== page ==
Cane loading and KAM, peak knee adduction moment (PKAM), and knee adduction angular impulse (KAAI)) while walking were calculated under five conditions: 1) naïve, 2A) after scale training (apply 20%BW to cane while standing, using a beam scale), 2B) scale recall (attempt to load the cane to 20%BW), 3A) after haptic training (vibrotactile biofeedback delivered when target cane load achieved), and 3B) haptic recall (attempt to load the cane to 20%BW with vibrotactile biofeedback delivered). Compared to the naïve condition all interventions significantly increased cane loading and reduced PKAM and KAAI. No differences between haptic recall and scale recall condition were observed.

      The haptic biofeedback cane was shown to be an effective and simple way to increase cane loading and reduced knee loading. Haptic biofeedback and scale training were equally effective at producing immediate short-term improvements in cane loading and knee loading. Future studies should examine the long-term effects of scale training and canes with haptic biofeedback on knee joint health, pain, and osteoarthritis disease progression.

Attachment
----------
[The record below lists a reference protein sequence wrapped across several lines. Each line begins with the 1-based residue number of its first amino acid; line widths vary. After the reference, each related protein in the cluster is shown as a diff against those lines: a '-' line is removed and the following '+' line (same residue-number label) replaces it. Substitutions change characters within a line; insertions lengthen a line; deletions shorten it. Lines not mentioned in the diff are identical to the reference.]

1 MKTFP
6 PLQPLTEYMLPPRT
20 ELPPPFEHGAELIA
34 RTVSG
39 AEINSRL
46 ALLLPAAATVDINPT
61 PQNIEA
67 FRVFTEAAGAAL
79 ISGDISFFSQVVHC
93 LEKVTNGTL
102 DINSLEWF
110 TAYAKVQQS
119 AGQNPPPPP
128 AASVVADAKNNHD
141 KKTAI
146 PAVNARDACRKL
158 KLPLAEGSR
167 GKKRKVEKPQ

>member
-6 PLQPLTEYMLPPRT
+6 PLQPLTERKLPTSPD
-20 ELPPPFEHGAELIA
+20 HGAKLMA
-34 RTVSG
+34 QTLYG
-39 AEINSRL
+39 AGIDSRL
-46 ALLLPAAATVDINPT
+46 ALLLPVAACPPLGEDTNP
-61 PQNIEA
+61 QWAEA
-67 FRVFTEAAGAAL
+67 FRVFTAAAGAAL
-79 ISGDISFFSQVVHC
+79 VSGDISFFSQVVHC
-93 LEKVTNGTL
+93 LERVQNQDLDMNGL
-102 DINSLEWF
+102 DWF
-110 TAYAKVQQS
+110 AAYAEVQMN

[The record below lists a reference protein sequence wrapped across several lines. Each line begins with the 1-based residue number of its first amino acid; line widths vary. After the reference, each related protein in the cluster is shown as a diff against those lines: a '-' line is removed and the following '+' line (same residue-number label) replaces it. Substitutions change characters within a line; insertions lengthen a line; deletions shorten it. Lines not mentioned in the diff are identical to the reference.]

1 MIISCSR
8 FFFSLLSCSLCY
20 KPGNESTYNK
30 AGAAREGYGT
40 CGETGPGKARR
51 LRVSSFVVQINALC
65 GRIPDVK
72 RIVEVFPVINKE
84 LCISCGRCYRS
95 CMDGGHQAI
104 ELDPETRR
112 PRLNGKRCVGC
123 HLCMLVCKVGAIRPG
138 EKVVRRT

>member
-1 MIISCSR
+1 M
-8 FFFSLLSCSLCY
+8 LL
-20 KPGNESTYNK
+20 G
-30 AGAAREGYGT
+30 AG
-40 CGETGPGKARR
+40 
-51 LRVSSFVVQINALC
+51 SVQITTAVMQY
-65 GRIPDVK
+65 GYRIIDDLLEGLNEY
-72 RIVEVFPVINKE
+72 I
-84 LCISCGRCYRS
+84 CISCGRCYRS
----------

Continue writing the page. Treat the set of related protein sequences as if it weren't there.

• Effect of cane use on bone marrow lesion volume in people with medial tibiofemoral knee osteoarthritis: randomized clinical trial

      2019, Osteoarthritis and Cartilage

      To evaluate effects of daily cane use for 3 months on medial tibiofemoral bone marrow lesion (BML) volumes in people with medial tibiofemoral osteoarthritis (OA).

      In this randomized controlled trial (RCT), 79 participants with medial tibiofemoral OA were randomized to either a cane group (using a cane whenever walking) or control group (not using any gait aid) for 3 months. The cane group received a single training session by a physiotherapist, using a biofeedback cane to teach optimal technique and body weight support and motor learning principles to facilitate retention of learning. The primary outcome was change in total medial tibiofemoral BML volume (per unit bone volume) measured from magnetic resonance imaging (MRI) at 3 months. Secondary outcomes were BML volumes (per unit bone volume) of the medial tibia and femur, and patient-reported outcomes of overall knee pain, knee pain on walking, physical function, perceived global symptom changes and health-related quality of life. MRI analyses were performed by a blinded assessor.